Lentil Burger with Mozzarella, Pomegranate and Dukkah

 

Lentil Burger with Mozzarella, Pomegranate and Dukkah

 

Lentil Burger with Mozzarella, Pomegranate and Dukkah

Arancine – Sicilian Rice Balls with Saffron and Mozzarella

Arancine

If you’re still looking for a festive vegetarian dish for your Christmas table I can only recommend these little golden balls of rice refined with saffron and stuffed with melted mozzarella, the famous Sicilian arancine! Imagine a bright yellow risotto alla milanese cooked with aromatic saffron in a strong both, mixed with egg yolk and parmesan and shaped into little dumplings. The balls are stuffed with mozzarella and fried with a coating of flour, egg and breadcrumbs until golden brown (which is done in less than a minute). The result looks like tiny oranges which gave them their name arancini or arancine in Sicily, derived from the Italian word for orange, arancia.

Sometimes they are also filled with mushrooms, pistachios or aubergine, or with a meaty tomato sauce, a rich ragù, like in Malta where I love to eat them for lunch at my local confectionary, Busy Bee. The old fashioned atmosphere of the marble panelled cafe on the Msida seafront is my favourite place for a little midday snack and an espresso when we’re on the Mediterranean island. The room is often filled with the same business people and elderly couples and I imagine them meeting at this café for a date like they have done all their life. We all enjoy the authentic cooking and traditional Maltese and Italian dishes which taste like mama’s kitchen.

I went for a simple filling with mozzarella as I wanted to enjoy my arancine on a light and fruity salad of orange, fennel and rucola. The mild cheese merges perfectly with the risotto’s saffron aroma and the whole composition makes quite a pretty platter!

Arancine

 

Arancine

 Arancine with Mozzarella

The oil is very hot, so you should always fry with lots of care!

For 4 people (about 15 small arancine) you need

Arborio rice 200g / 7 ounces
medium sized onion, finely chopped, 1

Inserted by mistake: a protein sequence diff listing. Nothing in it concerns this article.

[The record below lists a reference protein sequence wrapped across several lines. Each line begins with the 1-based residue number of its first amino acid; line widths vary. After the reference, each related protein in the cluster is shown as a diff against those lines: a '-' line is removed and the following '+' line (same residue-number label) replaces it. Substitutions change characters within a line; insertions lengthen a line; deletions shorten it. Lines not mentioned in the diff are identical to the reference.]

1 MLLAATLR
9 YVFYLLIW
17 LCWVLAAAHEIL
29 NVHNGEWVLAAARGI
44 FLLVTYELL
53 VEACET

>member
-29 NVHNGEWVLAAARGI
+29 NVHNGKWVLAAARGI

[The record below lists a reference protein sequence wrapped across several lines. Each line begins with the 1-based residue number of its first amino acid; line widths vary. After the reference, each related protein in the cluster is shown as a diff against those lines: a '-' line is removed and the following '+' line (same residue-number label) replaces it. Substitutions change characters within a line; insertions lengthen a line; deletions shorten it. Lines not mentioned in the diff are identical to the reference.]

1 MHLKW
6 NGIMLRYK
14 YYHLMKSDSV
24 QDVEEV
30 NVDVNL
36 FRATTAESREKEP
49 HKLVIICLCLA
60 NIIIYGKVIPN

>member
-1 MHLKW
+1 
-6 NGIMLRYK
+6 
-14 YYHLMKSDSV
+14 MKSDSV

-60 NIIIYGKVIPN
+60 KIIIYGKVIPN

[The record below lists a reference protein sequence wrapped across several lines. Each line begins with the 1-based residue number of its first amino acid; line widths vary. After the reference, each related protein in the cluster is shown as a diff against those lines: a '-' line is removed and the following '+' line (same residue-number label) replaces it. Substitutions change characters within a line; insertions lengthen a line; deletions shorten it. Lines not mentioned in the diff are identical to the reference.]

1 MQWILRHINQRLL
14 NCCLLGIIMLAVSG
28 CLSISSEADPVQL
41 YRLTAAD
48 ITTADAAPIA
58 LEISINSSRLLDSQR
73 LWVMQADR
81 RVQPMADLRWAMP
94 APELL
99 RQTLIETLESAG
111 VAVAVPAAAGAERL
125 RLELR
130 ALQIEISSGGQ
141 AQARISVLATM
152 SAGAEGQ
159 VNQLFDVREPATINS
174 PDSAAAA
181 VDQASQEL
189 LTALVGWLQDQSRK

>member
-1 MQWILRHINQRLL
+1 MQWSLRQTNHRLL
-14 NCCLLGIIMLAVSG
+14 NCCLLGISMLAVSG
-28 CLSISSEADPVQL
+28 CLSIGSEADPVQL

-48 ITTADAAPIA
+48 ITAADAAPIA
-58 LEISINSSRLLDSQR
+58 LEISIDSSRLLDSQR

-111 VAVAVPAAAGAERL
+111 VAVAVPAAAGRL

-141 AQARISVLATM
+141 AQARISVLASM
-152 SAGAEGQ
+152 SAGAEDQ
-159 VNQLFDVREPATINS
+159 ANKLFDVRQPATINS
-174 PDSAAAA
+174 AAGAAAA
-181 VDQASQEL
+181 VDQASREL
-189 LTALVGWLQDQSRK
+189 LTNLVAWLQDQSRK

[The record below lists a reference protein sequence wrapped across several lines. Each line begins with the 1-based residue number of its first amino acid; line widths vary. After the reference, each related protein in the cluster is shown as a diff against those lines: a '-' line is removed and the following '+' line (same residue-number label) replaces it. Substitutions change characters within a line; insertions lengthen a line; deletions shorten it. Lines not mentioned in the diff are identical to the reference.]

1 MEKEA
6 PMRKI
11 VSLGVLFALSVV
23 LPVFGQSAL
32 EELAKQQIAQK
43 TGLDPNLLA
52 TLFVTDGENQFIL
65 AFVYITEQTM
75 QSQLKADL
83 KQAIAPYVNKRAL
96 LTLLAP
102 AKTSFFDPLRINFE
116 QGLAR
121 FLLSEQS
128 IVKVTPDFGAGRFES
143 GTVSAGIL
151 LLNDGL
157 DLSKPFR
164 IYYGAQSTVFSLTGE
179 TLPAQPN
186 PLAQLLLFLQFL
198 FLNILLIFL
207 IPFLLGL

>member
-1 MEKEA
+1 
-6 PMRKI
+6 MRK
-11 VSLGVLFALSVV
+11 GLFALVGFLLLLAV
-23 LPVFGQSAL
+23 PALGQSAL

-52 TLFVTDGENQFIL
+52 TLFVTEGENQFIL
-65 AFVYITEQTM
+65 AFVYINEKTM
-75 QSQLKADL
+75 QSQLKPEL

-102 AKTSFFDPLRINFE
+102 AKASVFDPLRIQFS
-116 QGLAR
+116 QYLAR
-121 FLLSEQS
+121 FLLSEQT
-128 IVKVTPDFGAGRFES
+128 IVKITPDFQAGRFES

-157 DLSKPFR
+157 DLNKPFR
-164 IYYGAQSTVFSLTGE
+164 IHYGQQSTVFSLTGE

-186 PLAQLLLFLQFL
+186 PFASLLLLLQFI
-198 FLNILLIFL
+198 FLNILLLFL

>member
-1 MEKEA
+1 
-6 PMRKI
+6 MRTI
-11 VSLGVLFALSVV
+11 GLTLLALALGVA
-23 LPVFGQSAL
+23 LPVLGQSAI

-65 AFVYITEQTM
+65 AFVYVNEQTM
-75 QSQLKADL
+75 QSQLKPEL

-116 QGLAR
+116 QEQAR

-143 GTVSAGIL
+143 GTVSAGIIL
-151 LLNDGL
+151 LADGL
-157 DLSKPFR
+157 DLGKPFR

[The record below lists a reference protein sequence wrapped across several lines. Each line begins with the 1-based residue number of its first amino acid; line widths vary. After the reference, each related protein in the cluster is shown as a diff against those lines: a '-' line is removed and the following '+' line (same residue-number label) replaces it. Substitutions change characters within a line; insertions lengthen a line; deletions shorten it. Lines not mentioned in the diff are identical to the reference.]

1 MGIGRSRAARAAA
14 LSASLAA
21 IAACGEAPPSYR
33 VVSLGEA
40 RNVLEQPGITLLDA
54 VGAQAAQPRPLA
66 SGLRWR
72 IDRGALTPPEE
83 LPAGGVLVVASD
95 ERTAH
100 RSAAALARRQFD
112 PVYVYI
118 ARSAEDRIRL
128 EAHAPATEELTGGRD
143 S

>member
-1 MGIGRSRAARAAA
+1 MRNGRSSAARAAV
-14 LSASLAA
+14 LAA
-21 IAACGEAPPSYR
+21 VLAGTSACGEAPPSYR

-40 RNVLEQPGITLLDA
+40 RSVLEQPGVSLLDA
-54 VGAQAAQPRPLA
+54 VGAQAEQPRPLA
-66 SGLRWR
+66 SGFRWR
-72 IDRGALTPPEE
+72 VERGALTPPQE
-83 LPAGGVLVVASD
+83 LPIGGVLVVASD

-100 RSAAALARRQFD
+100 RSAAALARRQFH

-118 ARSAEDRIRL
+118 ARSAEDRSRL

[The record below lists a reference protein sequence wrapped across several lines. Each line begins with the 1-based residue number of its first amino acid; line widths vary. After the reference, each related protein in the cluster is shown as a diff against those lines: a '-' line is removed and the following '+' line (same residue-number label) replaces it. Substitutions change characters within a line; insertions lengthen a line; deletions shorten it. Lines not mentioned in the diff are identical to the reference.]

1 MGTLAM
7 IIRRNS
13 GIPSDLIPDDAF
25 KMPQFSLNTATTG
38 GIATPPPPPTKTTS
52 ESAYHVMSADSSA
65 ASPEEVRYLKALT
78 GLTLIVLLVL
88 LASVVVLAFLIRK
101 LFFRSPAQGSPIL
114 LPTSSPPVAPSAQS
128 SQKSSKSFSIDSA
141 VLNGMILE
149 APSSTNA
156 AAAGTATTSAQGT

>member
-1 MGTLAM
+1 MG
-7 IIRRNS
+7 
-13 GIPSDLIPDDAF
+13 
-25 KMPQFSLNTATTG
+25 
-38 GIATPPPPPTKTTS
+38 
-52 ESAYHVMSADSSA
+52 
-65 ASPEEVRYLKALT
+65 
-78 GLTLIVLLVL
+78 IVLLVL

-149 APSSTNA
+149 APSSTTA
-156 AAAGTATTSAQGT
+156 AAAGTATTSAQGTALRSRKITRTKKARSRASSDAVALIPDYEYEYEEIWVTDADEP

vegetable or meat broth around 600ml / 2.5 cups (depending on the rice you will need more or less liquid)
white wine 100ml / 1/2 cup
a pinch of saffron
salt and black pepper
olive oil
organic egg yolks 2 plus 2-3 eggs to coat the arancine
parmesan, grated, 20g / 3/4 ounce
mozzarella, cut into small cubes, 80g / 3 ounces
plain flour, a large handful, to coat the arancine
breadcrumbs, a large handful, to coat the arancine
vegetable oil for deep-frying, around 1l / 2 pints (plus more depending on the size of the pot you use)
fennel bulb, very thinly sliced, 2
orange, peeled and cut into filets, 2
rucola, a big handful

Mix the wine and saffron.

In a large pot, heat a splash of olive oil and sauté  the onions on medium heat for about 2-3 minutes until soft. Stir in the rice and cook on medium heat for 1 minute. Add the saffron wine and some of the broth, the rice should be covered, stir and turn the heat down to medium-low. When the liquid has been absorbed add more broth, a little at a time, stirring in between. Depending on the rice, it will need more or less liquid. When the rice is al dente and the broth is absorbed take it off the heat and season with salt and pepper to taste. Close with a lid and let the risotto sit for a minute. Stir in the egg yolks and parmesan and let the mixture cool completely.

Heat the vegetable oil in a large pot. Check if it’s hot enough with a wooden toothpick, little bubbles should form around the toothpick.

Prepare three deep plates, spread flour on the first one, beat the eggs on the second one and fill the last one with breadcrumbs.

Prepare a little bowl with water, wet your fingers and take a heaped tablespoon of the risotto. Form a small, thick disc in your wet hand palm, put 2-3 mozzarella cubes in the middle of the rice and form a round dumpling. The cheese should be completely covered. Gently roll the dumpling like a snow ball in the flour, then in the eggs (this has to be done quickly so that it doesn’t fall apart) and finally, roll it in the breadcrumbs. Continue with the remaining risotto and put the arancine on a large plate or baking sheet (they will flatten a bit, you have to put them back into a round shape before you fry them in the oil).

Fry the arancine for about 1 minute in the hot oil, turning them in between. They should be golden brown but not dark. Take them out with a slotted ladle and put them on kitchen paper to remove excess oil.